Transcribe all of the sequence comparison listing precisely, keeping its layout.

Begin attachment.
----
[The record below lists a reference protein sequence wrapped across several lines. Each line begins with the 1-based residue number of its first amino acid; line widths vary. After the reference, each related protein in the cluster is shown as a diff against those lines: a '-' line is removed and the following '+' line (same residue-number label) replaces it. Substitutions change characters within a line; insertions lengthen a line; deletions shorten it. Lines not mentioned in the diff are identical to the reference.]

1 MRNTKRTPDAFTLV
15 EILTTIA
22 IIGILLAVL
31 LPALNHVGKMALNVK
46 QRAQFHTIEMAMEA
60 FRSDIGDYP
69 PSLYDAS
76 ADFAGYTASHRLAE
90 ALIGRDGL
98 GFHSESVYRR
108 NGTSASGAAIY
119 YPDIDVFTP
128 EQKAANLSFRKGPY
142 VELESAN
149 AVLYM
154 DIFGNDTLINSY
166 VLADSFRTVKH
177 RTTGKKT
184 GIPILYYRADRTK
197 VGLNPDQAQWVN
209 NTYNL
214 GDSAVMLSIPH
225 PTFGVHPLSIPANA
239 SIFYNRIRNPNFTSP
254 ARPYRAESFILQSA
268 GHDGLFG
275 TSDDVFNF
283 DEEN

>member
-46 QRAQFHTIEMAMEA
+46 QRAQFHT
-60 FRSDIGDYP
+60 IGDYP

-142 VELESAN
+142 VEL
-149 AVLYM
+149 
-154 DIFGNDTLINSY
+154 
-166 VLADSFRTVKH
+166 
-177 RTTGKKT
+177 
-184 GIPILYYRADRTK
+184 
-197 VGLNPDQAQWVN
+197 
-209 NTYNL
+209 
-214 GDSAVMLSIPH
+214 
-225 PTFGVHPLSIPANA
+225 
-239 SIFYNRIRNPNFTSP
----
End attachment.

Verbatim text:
[The record below lists a reference protein sequence wrapped across several lines. Each line begins with the 1-based residue number of its first amino acid; line widths vary. After the reference, each related protein in the cluster is shown as a diff against those lines: a '-' line is removed and the following '+' line (same residue-number label) replaces it. Substitutions change characters within a line; insertions lengthen a line; deletions shorten it. Lines not mentioned in the diff are identical to the reference.]

1 MRNTKRTPDAFTLV
15 EILTTIA
22 IIGILLAVL
31 LPALNHVGKMALNVK
46 QRAQFHTIEMAMEA
60 FRSDIGDYP
69 PSLYDAS
76 ADFAGYTASHRLAE
90 ALIGRDGL
98 GFHSESVYRR
108 NGTSASGAAIY
119 YPDIDVFTP
128 EQKAANLSFRKGPY
142 VELESAN
149 AVLYM
154 DIFGNDTLINSY
166 VLADSFRTVKH
177 RTTGKKT
184 GIPILYYRADRTK
197 VGLNPDQAQWVN
209 NTYNL
214 GDSAVMLSIPH
225 PTFGVHPLSIPANA
239 SIFYNRIRNPNFTSP
254 ARPYRAESFILQSA
268 GHDGLFG
275 TSDDVFNF
283 DEEN

>member
-46 QRAQFHTIEMAMEA
+46 QRAQFHT
-60 FRSDIGDYP
+60 IGDYP

-142 VELESAN
+142 VEL
-149 AVLYM
+149 
-154 DIFGNDTLINSY
+154 
-166 VLADSFRTVKH
+166 
-177 RTTGKKT
+177 
-184 GIPILYYRADRTK
+184 
-197 VGLNPDQAQWVN
+197 
-209 NTYNL
+209 
-214 GDSAVMLSIPH
+214 
-225 PTFGVHPLSIPANA
+225 
-239 SIFYNRIRNPNFTSP